Croydon Cenotaph facts for kids
The cenotaph in 2010
|Coordinates||51°22′20″N 0°05′58″W / 51.372281°N 0.099355°W|
|Location||Katharine Street, Croydon, London, England|
|Opening date||21 October 1921|
|Dedicated to||War dead|
Croydon Cenotaph is a war memorial, in Croydon, London, England. It is located outside the Croydon Clocktower arts complex, on Katharine Street in Croydon.
The cenotaph, made from Portland stone, was designed by James Burford ARIBA and was unveiled on 22 October 1921, to commemorate local victims of World War I.
It is framed by two bronze statues of seated figures by Paul Raphael Montford, cast at the M. Maneti foundry. One depicts a soldier of the East Surrey Regiment, dressing his own wounded arm; the other a woman holding a child in her left arm and a letter in her outstretched right hand: her distress is evident, and "[w]e must presume that the news of her husband's perhaps fatal wounds has just reached her". The figure of the soldier was exhibited at the Royal Academy in 1921.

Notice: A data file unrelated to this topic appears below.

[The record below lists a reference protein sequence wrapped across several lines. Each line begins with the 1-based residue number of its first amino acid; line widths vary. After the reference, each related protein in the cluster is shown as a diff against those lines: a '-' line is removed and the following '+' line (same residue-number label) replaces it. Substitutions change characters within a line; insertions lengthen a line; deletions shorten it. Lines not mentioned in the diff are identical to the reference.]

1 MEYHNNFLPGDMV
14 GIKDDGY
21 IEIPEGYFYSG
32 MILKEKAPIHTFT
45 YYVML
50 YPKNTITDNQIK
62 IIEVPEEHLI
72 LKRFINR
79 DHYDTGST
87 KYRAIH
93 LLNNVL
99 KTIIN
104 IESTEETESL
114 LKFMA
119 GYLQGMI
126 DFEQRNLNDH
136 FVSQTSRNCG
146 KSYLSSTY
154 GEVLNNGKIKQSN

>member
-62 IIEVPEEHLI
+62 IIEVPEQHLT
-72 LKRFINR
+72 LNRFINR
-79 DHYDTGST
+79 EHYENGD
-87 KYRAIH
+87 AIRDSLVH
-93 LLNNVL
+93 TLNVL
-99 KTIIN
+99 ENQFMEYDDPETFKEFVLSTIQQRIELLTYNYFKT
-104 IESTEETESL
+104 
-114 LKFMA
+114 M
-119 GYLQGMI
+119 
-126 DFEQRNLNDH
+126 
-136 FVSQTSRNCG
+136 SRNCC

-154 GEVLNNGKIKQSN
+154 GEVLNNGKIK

The cenotaph's inscription reads:
AND IN MEMORY OF THOSE
WHO LOST THEIR LIVES IN
WARS AND CONFLICTS SINCE
A TRIBUTE TO THE MEN
AND WOMEN OF CROYDON
WHO DIED AND SUFFERED
The dates "1939 1945" were added after World War II ended. The AND IN MEMORY ... SINCE lines were added in 1997.
The cenotaph was granted Grade II listed status on 19 November 1973, both in its own right and as part of a group of municipal buildings, legally protecting it from unauthorised modification or demolition. Its status was upgraded to Grade II* on 27 July 2017.
A roll of honour is kept in the library.